Cumbernauld’s Cameron Richardson has conquered the world by lifting gold at the world duathlon championships in Canada.
The 19-year-old former Our Lady’s High School pupil showed his rivals a clean pair of heels to take the junior men title in Penticton.
He completed the course - after a 5k run, 24k cycle and 2.5k run - in 58 minutes 47 seconds to finish 21 seconds clear of Mexican rival Jorge Andre Cabrera Silva with Dutch athlete Thomas Cremers a further five seconds back in third place.
And that was despite Cameron incurring a 10-second penalty for a ‘transition infringement’ between his cycle and second run.
He said: “Everything had to go into a box once you’ve used it, but when I threw my helmet it missed the box and I didn’t realise.
“My team manager and a few others were shouting at me when I was out on the course reminding me to take it. If I didn’t take it I would have got disqualified.”
In the end it all worked out for Cameron who headed for Canada targeting a podium place, but secretly hoping to strike gold.
He said: “I was hoping for a podium, but secretly to win it if I executed my race well and I did.
“I talked to a Belgian athlete and a Swiss athlete who are strong cyclists to see if they were willing to work on the bike, but after the first run I distanced both of them and decided I was best making my way on my own and start to put gaps into the weaker cyclists.
“They didn’t run fast enough so I just time trialled. I had to take the time penalty on the second run but had a comfortable lead so I didn’t have to push too hard.”
The triumph in Canada rounded off a breakthrough year for Cameron who now steps up an age group from junior elite to under-23 for the next four years.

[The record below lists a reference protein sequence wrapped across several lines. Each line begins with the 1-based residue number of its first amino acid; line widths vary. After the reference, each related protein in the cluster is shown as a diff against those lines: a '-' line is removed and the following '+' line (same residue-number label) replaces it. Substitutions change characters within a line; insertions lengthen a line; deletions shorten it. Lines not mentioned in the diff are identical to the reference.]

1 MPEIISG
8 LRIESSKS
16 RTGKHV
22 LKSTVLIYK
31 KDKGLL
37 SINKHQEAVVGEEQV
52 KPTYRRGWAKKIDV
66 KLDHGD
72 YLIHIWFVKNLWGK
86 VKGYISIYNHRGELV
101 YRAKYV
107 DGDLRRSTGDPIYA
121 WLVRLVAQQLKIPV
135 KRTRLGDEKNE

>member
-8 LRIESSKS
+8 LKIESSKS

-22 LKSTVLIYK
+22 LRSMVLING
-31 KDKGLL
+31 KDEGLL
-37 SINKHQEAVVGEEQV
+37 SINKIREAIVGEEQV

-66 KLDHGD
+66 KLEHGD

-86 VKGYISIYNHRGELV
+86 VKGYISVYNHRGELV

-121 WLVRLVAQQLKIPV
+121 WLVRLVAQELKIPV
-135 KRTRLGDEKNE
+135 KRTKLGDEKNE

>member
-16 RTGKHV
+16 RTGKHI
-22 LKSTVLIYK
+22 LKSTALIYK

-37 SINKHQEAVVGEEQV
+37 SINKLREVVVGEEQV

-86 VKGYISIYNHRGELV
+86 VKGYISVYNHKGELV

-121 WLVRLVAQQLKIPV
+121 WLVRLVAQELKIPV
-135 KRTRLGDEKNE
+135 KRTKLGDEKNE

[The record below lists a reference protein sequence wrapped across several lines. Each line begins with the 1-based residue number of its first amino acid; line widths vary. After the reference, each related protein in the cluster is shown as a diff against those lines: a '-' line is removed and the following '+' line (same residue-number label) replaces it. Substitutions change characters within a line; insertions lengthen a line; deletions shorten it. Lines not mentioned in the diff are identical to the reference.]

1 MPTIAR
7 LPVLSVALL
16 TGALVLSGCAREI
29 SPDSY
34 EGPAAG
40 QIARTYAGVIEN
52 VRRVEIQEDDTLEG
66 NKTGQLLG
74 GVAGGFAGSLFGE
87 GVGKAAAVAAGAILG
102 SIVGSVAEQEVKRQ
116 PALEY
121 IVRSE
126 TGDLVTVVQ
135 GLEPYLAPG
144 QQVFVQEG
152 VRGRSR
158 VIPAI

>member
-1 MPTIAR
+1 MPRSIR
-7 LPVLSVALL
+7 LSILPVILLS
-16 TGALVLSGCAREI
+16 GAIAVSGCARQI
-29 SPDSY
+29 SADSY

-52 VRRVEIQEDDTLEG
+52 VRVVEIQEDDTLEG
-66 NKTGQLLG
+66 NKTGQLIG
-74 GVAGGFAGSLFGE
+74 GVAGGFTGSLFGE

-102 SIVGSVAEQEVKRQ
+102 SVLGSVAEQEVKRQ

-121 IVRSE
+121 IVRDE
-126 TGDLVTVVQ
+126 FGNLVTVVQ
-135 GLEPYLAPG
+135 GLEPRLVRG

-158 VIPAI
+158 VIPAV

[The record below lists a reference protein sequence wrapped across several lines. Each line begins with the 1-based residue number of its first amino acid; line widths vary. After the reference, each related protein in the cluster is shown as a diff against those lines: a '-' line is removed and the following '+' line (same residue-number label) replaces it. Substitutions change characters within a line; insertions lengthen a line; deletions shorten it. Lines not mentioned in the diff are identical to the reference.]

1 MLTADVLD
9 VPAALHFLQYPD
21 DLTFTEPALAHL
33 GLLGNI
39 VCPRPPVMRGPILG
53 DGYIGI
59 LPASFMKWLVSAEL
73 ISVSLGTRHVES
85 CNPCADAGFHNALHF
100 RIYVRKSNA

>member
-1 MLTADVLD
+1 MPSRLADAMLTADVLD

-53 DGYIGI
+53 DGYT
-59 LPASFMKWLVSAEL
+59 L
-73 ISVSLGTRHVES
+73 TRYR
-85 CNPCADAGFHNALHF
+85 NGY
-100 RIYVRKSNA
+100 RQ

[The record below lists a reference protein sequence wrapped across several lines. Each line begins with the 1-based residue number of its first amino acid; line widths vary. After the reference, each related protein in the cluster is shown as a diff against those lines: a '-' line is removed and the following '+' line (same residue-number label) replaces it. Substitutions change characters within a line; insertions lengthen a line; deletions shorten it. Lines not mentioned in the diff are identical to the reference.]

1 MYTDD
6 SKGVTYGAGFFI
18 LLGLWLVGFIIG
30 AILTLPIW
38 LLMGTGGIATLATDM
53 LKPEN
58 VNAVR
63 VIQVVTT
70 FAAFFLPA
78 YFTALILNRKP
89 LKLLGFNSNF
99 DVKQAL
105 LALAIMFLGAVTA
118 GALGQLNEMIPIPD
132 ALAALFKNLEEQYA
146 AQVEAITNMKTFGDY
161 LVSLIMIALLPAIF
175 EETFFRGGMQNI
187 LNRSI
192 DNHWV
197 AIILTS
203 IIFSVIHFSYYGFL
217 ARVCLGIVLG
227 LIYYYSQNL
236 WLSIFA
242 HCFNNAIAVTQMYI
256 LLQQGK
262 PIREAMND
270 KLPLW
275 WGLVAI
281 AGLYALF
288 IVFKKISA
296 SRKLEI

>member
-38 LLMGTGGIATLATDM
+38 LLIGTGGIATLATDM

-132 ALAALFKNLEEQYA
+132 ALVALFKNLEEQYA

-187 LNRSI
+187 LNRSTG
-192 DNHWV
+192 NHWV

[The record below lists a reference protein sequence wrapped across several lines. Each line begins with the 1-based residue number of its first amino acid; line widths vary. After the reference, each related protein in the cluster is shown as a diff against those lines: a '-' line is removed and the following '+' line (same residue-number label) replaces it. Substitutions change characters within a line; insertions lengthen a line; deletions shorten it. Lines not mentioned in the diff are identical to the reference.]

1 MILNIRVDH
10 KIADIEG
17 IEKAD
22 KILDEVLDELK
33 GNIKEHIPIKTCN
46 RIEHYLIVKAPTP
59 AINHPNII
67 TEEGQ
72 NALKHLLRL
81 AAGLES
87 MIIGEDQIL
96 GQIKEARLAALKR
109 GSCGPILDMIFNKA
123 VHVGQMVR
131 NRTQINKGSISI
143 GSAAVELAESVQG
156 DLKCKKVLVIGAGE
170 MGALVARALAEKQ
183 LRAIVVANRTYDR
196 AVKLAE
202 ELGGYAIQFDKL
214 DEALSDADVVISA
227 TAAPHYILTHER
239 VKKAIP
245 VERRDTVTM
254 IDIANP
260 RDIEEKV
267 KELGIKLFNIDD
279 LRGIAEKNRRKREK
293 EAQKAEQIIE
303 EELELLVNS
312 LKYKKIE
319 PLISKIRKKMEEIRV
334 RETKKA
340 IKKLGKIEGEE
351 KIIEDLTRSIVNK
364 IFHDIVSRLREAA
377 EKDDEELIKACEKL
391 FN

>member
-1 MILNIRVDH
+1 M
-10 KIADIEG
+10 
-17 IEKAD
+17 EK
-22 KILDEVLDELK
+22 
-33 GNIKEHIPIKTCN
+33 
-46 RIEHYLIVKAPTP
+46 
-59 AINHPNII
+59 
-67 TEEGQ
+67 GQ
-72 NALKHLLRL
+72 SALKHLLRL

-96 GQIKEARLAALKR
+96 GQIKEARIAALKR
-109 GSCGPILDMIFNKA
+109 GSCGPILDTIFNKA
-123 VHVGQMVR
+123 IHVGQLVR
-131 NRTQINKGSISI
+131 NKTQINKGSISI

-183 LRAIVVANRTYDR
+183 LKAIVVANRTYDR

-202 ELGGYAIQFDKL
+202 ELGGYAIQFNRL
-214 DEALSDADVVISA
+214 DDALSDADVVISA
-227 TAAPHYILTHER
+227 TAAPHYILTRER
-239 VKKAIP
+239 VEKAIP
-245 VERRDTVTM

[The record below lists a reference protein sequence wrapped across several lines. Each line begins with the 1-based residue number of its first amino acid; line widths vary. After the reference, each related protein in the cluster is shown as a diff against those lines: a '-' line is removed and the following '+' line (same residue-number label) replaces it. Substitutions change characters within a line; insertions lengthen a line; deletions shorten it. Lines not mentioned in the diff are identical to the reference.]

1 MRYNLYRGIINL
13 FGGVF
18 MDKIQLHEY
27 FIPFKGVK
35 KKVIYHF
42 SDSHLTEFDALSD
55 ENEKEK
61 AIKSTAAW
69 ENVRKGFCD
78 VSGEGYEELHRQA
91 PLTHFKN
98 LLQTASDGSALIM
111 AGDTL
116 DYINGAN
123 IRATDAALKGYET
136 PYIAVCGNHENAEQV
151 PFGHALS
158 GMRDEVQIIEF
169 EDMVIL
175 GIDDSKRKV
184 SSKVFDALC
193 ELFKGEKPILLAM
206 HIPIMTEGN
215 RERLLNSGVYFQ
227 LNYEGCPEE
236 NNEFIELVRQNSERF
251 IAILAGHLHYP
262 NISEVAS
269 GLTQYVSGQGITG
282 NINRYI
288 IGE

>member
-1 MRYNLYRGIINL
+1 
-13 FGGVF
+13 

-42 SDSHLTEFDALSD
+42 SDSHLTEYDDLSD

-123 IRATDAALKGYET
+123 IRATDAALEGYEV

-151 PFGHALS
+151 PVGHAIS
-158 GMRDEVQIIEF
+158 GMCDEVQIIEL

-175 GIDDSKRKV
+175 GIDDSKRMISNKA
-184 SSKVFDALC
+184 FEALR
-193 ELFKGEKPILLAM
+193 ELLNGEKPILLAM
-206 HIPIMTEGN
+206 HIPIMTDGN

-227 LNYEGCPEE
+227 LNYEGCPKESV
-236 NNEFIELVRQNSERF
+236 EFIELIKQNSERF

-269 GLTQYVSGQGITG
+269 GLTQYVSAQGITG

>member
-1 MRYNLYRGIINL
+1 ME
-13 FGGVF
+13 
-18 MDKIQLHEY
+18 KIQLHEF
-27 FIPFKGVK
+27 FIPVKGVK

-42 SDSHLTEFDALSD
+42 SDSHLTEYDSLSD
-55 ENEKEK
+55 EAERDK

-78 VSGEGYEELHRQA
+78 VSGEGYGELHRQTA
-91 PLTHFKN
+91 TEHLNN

He said: “I won the British champs and then had a kind of a rubbish race at the European champs and came 13th.
“I got a bit over-excited and didn’t use my head and ended up cramping up, so I wanted to make up for it at the world championships.
“Next year I plan on racing the French Grand Prix duathlon - it’s pretty big in France. You join a French team and they pay your flights, accommodation and travel and to pay you to go and race, depending on the contract you have.
“I also plan on trying to make a breakthrough within triathlon next season.”
Cameron is studying finance at Stirling University with the university’s sports background - its facilities include national swimming and tennis centres - a major factor in going there. And as for most sportsmen and women, finance and sponsorship is key.
He said: “I’d like to thank Synergy Cycles who provided me with the best equipment for the race and for their continued support.”